On Apra Illinois’ blog, where I also create content, I have produced different series, one of them called Match Makers, a series similar to reality television matchmaking shows. In this series, a development officer is matched with the “right” researcher. The contestants, prospect researchers, undergo an array of challenges and then the fundraiser chooses who wins the challenge.
In Match Makers Season 2: The Prospect Development Edition, the contestants are in teams made up of one researcher, one prospect manager and one data scientist. Style and capabilities are tested through random assignments — as readers imagine a world where we could match our perfect prospect development team with a development officer.
Another series, called 50 Shades of Prospect Development, tested my ability to illustrate. I wanted to depict the complexities of our beloved field through colorful images that represent the emotional ups and downs, moments of pride, conflicts with our co-workers, technology, and opportunities for growth we find in our careers.
However simple, unique and creative, these are all examples of what is true to me.
There is always someone watching your posts. Once you have set a tone and standard, consistency is critical. A post from “A Researcher’s Diary” goes live on the 15th of every month. I have never missed a month, but I have had very late uploads because I am human. So, I hope you know that consistency is also the most difficult part of upholding a presence online. There is always someone waiting for your content. If you doubt that no one is reading your content, take a break and watch your audience come to life with inquiries of your whereabouts. By setting a specific upload day for my posts, I have truly kept myself consistent, so I recommend creating a calendar or schedule for uploads.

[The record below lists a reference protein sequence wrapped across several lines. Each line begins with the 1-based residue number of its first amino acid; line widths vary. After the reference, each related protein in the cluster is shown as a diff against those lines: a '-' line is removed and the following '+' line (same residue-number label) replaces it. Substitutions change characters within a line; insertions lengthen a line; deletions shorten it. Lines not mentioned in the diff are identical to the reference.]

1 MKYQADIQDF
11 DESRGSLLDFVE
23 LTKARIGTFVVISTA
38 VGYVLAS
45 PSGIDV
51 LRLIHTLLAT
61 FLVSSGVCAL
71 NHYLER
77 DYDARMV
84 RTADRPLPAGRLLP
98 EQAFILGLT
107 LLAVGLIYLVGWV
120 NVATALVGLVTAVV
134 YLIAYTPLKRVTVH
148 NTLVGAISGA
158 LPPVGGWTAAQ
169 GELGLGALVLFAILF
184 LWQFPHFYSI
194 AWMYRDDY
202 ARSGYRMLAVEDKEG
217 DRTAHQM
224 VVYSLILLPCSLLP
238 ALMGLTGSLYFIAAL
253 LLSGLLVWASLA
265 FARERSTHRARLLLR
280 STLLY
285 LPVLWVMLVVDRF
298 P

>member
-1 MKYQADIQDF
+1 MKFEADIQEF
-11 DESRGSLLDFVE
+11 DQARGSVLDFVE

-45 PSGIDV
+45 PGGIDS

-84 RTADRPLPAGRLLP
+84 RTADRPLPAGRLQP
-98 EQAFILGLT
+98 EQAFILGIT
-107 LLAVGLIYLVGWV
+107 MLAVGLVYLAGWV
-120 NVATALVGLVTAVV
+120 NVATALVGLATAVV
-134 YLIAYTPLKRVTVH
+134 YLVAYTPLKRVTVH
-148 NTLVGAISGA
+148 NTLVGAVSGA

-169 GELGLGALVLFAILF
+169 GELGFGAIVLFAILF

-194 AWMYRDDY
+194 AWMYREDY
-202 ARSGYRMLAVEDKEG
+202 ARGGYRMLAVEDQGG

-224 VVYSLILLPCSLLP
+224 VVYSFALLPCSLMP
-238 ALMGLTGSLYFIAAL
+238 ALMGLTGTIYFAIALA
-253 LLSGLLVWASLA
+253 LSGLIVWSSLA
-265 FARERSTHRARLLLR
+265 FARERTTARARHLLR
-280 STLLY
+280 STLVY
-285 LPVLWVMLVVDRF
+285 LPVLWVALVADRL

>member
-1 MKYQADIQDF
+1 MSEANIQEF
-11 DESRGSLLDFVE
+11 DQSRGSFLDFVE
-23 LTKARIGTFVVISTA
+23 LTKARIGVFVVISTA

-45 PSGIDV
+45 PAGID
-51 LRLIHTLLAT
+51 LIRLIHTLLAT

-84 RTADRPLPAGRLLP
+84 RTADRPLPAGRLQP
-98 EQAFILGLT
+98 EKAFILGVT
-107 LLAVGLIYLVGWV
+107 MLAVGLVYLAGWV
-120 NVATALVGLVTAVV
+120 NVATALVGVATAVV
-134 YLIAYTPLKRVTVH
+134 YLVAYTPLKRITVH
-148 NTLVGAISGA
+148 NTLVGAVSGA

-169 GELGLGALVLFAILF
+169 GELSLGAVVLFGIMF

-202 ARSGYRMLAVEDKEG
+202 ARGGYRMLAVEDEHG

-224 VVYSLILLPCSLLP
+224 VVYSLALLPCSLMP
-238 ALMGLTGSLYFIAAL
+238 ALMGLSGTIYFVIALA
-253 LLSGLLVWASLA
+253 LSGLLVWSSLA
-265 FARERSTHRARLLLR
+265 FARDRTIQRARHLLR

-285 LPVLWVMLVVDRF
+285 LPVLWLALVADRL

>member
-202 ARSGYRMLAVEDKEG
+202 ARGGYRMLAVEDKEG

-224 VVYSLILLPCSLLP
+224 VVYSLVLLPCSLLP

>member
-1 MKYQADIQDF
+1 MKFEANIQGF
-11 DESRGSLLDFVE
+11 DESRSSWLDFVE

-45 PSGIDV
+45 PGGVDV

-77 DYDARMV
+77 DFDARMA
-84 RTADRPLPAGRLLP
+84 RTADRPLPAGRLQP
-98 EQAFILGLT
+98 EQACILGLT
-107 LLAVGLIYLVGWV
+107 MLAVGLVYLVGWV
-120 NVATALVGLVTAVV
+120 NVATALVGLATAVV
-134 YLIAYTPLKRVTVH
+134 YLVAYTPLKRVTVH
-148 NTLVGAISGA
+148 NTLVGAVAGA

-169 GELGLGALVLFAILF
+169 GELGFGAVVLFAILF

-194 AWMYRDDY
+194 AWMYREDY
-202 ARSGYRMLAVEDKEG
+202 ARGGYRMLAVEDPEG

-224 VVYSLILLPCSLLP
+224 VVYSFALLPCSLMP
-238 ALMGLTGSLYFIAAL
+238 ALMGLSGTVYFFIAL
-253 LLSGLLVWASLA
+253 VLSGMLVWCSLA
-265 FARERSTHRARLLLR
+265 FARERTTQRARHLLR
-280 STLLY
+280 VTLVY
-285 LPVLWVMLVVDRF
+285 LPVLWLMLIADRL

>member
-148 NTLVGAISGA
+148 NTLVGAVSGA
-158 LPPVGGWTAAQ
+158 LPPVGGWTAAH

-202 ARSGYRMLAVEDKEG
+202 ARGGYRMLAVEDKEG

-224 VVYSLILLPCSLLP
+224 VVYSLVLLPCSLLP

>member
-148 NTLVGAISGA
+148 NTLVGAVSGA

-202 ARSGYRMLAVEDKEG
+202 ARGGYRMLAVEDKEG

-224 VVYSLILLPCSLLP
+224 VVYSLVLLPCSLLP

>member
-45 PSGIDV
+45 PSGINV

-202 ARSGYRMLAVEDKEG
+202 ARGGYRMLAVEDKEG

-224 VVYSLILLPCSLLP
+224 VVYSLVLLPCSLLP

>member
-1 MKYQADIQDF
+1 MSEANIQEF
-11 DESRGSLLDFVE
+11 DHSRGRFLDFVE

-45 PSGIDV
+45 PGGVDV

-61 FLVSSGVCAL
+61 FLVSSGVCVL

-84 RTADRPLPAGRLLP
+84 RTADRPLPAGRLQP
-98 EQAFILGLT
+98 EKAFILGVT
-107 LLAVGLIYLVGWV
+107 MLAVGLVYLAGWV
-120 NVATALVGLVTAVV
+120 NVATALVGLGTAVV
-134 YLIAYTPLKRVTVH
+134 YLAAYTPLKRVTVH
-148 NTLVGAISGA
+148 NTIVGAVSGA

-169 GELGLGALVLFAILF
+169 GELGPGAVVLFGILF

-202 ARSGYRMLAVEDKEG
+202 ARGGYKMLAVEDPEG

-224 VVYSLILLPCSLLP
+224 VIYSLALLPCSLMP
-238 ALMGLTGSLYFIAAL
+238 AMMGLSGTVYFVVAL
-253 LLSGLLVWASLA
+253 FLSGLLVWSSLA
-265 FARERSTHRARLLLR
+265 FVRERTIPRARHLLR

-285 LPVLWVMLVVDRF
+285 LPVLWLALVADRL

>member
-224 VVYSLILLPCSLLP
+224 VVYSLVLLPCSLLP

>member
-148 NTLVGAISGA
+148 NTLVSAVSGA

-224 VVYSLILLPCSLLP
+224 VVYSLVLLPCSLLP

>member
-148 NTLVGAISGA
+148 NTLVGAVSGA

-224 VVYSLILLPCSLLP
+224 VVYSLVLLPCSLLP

Remember, consistency builds habits, which then leads to the gradual growth of your audience. Time is paired with consistency and chooses how successful you will become, so be patient with yourself and continue your great work.
Social media can also be your secret accountability partner. Your audience will follow you on social media as a way to learn more about you and receive updates on your posts. This is a fantastic marketing tool that allows you to share your work with the world and find inspiration. Twitter has been an amazing tool for me, in terms of connecting with the prospect development community and partaking in fundraising conversations. LinkedIn has also become a platform for many writers who want to share posts about research and fundraising. Make sure to think through which social media platform could work best for you.
Ask yourself, where is my community?
I found mine to be on Twitter, as a consistent and inspirational force.
So far, these three elements have helped me through my writing journey and will continue to be a necessity. I will always need to rely on my voice. I will always need to be genuine and expressive. And I will always need a way of maintaining consistency. As I have shared what has shaped me, I hope that you begin to think about your new creative outlet.